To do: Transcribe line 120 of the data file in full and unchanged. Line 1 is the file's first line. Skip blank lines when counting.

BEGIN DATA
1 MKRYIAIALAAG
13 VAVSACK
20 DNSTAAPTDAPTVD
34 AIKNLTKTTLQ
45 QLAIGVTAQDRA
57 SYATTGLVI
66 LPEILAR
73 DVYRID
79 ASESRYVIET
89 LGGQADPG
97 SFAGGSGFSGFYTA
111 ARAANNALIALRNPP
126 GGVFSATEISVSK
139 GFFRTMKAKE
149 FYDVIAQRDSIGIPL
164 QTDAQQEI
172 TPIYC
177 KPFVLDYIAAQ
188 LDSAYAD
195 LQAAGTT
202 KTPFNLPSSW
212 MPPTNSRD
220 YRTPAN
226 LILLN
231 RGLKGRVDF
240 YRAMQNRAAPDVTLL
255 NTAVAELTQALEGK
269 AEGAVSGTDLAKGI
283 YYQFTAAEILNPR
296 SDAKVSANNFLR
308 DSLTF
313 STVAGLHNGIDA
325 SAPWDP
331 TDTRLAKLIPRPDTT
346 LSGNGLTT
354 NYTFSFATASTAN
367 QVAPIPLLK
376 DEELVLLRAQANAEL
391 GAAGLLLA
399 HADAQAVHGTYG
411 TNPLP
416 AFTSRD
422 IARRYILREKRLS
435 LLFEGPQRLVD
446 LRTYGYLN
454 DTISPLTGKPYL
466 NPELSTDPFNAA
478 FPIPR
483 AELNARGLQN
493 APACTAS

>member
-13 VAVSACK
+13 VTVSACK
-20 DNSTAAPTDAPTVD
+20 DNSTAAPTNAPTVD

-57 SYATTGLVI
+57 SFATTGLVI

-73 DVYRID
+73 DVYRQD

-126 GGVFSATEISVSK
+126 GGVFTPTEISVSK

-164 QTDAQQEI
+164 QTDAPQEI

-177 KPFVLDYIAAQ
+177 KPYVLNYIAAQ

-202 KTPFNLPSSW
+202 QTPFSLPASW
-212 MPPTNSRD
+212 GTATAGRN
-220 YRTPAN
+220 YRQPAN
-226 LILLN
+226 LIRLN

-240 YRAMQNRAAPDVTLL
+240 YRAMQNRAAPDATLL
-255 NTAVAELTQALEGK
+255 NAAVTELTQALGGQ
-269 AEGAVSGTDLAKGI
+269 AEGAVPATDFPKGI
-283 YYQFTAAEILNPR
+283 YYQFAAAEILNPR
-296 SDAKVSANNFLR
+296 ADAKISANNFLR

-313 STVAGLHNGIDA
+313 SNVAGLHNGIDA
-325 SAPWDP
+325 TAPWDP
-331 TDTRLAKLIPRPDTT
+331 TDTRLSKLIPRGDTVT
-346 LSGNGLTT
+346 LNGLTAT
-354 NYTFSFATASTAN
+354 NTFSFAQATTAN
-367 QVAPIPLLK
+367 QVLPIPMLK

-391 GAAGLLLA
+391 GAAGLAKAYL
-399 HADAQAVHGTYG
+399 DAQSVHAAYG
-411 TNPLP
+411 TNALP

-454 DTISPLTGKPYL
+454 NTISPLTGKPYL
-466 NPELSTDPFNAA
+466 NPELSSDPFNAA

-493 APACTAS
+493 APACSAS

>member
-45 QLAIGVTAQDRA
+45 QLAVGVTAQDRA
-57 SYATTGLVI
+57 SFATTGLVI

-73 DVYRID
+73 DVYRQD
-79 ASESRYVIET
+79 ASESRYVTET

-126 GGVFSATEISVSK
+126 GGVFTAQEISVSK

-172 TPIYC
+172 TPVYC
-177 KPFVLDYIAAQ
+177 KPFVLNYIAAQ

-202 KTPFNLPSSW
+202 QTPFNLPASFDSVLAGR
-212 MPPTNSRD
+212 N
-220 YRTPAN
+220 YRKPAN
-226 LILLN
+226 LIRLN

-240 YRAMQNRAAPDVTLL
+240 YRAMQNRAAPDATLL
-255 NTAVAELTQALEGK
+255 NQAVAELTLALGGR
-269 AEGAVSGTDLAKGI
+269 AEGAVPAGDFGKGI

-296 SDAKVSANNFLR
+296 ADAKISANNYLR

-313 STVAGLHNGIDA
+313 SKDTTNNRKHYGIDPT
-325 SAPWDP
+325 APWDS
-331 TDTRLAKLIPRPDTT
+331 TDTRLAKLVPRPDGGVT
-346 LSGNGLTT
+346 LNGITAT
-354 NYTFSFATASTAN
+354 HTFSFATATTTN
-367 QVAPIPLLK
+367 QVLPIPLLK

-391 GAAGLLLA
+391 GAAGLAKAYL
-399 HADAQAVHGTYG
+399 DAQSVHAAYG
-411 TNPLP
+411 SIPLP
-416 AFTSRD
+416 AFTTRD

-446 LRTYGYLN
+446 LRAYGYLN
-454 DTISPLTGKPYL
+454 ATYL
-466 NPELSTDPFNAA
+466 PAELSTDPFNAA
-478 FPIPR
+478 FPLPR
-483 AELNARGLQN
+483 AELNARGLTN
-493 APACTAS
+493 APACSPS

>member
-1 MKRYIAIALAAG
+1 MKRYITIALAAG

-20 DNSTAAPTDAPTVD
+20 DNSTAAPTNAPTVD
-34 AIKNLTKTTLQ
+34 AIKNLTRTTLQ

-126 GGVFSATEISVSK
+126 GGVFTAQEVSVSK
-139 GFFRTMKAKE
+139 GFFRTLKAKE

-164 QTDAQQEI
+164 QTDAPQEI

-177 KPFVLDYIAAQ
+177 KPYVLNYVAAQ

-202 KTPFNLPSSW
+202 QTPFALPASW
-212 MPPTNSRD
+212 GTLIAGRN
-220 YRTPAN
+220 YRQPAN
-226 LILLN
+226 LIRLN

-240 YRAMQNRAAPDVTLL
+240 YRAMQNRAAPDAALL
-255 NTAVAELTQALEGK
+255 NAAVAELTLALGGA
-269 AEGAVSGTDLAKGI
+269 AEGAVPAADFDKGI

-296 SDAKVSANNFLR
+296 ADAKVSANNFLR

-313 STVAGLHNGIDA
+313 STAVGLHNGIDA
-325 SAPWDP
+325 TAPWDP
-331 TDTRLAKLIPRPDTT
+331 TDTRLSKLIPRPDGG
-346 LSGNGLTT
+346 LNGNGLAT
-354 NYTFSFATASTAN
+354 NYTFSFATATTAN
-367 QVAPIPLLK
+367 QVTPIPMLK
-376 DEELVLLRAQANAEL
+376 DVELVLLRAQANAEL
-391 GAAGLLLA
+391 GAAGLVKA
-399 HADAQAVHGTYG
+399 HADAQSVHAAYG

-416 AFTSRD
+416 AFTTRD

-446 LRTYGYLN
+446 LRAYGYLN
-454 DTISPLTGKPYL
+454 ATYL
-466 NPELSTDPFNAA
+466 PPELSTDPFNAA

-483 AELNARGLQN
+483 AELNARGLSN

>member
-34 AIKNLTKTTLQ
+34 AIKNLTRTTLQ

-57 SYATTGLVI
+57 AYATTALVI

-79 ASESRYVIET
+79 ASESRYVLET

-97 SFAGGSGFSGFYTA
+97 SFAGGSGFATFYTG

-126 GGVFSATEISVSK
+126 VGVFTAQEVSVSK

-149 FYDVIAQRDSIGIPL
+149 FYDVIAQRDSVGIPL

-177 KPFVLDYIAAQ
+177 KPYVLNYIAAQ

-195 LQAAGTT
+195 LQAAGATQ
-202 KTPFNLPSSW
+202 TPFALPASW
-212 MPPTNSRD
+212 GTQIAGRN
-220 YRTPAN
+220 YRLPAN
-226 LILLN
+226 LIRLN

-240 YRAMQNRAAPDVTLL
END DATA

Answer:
+172 TPVYC